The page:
Was the Matt Cain Conundrum really a conundrum?

For a long time, it seemed that the normal rules for pitchers didn't apply to Matt Cain. For so many years, in fact, that we couldn't help wondering if he was just one of the rare exceptions to the rules. But were we too quick to dismiss everything we thought we knew? Maybe.

Do stats tell the whole story with Matt Cain?

Chris Humphreys / USA TODAY Sports

Just yesterday, my column relied heavily upon the work of young Lewie Pollis.

Well, I’m back at it again today. But don’t blame Pollis. Blame me, and take some comfort in the fact that we won’t have Pollis to rely upon any longer; he’s leaving the wonderful world of Internet Baseball Writing. Having just graduated from Brown, Lewie’s beginning an internship with the Cincinnati Reds and won’t be gracing us with any more of his wisdom. Which is a bummer, but I try to be grateful for whatever gifts I’m given.

And Lewie’s latest (and last) column is quite a gift. It’s subtitled “DIPS, Random Variation, and the Matt Cain Quandary.” You might already know exactly why those words go together like Jon Miller and a transistor radio in June; if so, feel free to skip these next six grafs ...

DIPS (or “DIPS theory”) is a short-hand way of pointing out that major-league pitchers, good or bad, generally will allow roughly the same batting average on balls in play. These days, the figure is in the .290-.300 range. If a pitcher gives up a significantly lower batting average on balls in play (BABiP), we usually assume he was lucky. And that he’ll revert (or regress) to the usual range, given enough innings.

In a related line of inquiry, someone noticed that pitchers, good or bad, generally will allow roughly the same percentage of home runs per fly ball. These days, that figure is right around 10 percent. If a pitcher gives up a significantly lower percentage of home runs on his fly balls allowed, we usually assume that he was lucky. And that he’ll revert to the usual range, given enough innings.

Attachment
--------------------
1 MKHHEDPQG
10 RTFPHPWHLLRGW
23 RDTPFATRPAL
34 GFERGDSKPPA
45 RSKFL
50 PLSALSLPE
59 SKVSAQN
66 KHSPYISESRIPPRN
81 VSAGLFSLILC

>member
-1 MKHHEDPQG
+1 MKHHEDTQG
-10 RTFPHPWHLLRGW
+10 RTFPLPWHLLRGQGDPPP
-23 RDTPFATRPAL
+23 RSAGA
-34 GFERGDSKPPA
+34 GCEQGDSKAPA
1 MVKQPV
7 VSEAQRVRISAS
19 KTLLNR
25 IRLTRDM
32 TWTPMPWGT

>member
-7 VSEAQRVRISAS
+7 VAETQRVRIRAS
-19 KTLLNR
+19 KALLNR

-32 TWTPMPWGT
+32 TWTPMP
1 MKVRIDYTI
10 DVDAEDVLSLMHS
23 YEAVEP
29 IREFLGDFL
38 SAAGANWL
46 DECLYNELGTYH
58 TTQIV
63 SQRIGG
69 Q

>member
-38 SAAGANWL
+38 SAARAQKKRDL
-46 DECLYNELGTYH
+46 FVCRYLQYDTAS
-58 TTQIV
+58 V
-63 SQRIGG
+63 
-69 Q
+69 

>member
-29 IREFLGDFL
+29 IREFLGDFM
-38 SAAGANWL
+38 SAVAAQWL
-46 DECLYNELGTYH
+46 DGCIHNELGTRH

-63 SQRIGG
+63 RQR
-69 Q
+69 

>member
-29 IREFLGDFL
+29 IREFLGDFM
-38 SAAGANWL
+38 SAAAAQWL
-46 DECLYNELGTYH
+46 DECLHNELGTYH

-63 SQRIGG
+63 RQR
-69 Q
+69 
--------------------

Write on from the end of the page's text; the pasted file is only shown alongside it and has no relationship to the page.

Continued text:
Matt Cain has pitched a ton of innings, and has not reverted. In his career, Cain’s given up a .263 batting average on balls in play, and only 7.4 percent of his fly balls allowed have carried the fence. About the latter, you might be thinking PARK EFFECTS and you might be right ... but it doesn’t explain everything. Madison Bumgarner’s at 8.8 percent, Tim Lincecum at 9.3 percent; whilst pitching for the Giants, Barry Zito gave up homers on 9 percent of his flies. The Giants’ ballpark definitely helps the pitchers avoid home runs, but doesn’t account for Cain’s 7.4 percent.

If you remove Cain’s “good luck” on balls in play, his ERA should be 3.71. If you remove Cain’s “good luck” on balls in play and his “good luck” on fly balls that didn’t fly over the fence – and I have to admit, there might be some relationship between these things I haven’t even begun to understand – then his career ERA should be 4.16.

His career ERA is actually 3.37, and the qualitative difference between 4.16 and 3.37 is massive. It’s the difference between a really good pitcher and a potential Hall of Famer; between Bronson Arroyo and Cole Hamels.

Hello, Conundrum!

I hope you’re all reading again. I did count that last bit as a whole paragraph.